On “Special,” O’Connell’s character deals with trying to lose his virginity, and one thing O’Connell and other content creators, such as “Boomerang” showrunner Ben Cory Jones, who was also on the panel, have been adamant about is the fact that in order to “normalize” and fully capture the queer experience, such characters should be seen in relationships, but they shouldn’t have those relationships be the most interesting things about them.
“A lot of times where you see a queer character, the queer character is loveless. Literature is farther along in strides of showing actual love and romance. It takes someone who has actually lived the experience to tell the nuance of it,” Jones said.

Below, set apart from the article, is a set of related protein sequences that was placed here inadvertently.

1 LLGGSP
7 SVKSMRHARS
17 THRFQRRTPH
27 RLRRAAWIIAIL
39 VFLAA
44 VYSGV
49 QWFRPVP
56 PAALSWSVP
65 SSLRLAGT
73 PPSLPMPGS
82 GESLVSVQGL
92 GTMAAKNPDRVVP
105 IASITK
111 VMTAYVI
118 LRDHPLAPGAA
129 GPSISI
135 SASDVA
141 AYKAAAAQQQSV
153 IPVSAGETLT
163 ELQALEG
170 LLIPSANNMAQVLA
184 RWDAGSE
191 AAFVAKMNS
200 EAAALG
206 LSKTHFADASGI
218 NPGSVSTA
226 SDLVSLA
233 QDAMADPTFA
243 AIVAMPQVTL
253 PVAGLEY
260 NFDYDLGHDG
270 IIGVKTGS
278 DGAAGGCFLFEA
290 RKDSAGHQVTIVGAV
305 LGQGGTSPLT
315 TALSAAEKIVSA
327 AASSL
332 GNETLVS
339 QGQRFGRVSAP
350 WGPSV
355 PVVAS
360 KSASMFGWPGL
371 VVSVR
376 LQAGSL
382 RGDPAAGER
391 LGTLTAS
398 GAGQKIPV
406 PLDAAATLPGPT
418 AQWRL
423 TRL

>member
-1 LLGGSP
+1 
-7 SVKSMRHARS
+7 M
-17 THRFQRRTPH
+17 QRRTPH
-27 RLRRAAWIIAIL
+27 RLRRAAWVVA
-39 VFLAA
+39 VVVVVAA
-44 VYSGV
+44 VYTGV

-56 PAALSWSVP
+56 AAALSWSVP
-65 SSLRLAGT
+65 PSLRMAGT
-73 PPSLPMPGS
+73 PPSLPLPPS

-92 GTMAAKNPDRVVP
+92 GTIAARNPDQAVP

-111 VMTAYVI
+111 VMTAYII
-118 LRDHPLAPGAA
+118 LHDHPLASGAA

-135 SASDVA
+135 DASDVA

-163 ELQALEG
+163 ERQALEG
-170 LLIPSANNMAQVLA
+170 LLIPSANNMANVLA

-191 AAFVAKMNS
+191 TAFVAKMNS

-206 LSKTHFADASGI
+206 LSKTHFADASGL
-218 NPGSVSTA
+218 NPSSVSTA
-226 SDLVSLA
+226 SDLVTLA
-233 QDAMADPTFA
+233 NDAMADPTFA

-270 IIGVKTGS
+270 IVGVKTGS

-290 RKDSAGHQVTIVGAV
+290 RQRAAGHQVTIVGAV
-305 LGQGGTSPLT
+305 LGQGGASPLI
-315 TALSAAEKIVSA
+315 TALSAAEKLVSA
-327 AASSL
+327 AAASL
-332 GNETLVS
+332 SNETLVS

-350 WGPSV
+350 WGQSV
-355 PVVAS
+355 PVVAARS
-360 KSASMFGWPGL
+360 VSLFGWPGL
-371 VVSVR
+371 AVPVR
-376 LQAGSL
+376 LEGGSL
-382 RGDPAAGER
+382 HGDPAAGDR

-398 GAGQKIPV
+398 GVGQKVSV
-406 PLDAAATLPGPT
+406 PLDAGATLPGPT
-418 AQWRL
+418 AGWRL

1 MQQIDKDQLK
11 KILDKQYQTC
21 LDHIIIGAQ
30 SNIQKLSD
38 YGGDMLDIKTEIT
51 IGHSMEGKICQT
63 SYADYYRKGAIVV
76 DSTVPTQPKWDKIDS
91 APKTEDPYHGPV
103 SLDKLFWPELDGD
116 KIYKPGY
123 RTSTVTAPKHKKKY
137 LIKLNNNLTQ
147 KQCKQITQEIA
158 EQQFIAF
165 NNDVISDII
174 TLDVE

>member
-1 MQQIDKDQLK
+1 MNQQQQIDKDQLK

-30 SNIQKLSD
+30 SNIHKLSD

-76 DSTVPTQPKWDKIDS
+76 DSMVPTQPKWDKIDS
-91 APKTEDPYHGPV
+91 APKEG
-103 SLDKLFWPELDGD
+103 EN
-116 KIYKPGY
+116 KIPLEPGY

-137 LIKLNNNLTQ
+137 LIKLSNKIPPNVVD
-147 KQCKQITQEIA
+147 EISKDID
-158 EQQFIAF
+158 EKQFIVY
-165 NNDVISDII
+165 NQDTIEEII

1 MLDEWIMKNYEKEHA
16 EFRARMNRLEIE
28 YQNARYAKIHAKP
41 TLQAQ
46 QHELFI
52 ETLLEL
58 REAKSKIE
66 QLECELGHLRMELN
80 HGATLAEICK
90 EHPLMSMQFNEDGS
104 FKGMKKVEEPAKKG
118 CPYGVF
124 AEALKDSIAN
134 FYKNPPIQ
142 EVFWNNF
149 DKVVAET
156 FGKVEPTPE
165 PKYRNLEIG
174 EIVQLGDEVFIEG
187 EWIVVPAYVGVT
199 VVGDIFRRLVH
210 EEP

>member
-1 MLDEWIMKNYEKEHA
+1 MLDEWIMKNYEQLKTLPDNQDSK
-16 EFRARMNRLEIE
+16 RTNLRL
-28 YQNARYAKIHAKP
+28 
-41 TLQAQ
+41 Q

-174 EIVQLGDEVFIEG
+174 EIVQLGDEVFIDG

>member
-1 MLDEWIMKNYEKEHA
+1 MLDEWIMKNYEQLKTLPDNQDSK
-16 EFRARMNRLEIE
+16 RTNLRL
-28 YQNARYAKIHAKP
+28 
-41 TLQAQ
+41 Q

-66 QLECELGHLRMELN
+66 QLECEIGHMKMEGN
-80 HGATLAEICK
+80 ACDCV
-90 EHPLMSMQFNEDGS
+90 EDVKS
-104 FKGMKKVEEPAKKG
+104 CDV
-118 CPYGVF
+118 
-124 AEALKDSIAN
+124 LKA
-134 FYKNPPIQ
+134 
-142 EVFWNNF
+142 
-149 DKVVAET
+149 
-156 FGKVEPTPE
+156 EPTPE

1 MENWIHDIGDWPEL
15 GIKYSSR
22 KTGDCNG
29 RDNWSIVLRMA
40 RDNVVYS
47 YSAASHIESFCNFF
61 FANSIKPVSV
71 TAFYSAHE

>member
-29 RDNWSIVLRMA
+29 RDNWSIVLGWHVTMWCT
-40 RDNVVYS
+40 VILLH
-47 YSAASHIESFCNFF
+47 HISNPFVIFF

On “Boomerang,” there is a sexually fluid character named Ari (played by Leland B. Martin), but whose story is not focused on his sexuality, but instead the fact that he’s a young, struggling filmmaker in Atlanta. “I love that people say, ‘I didn’t realize he was gay until Episode 3.’ That’s the point. I don’t walk around with gay on my shirt,” Jones said. “Let’s allow this black man to be what a lot of black men are not allowed to be on television, which is varied and diverse.”
Although Jones said he felt there is now a route to tell such stories, he admitted it is still a fight to get them made, especially when he walks into a network meeting and isn’t sitting across from someone who looks like him, let alone has had some shared experiences. As a writer, he acknowledged that his job overall is “helping people to understand the way I see the world,” but it can still feel like a battle.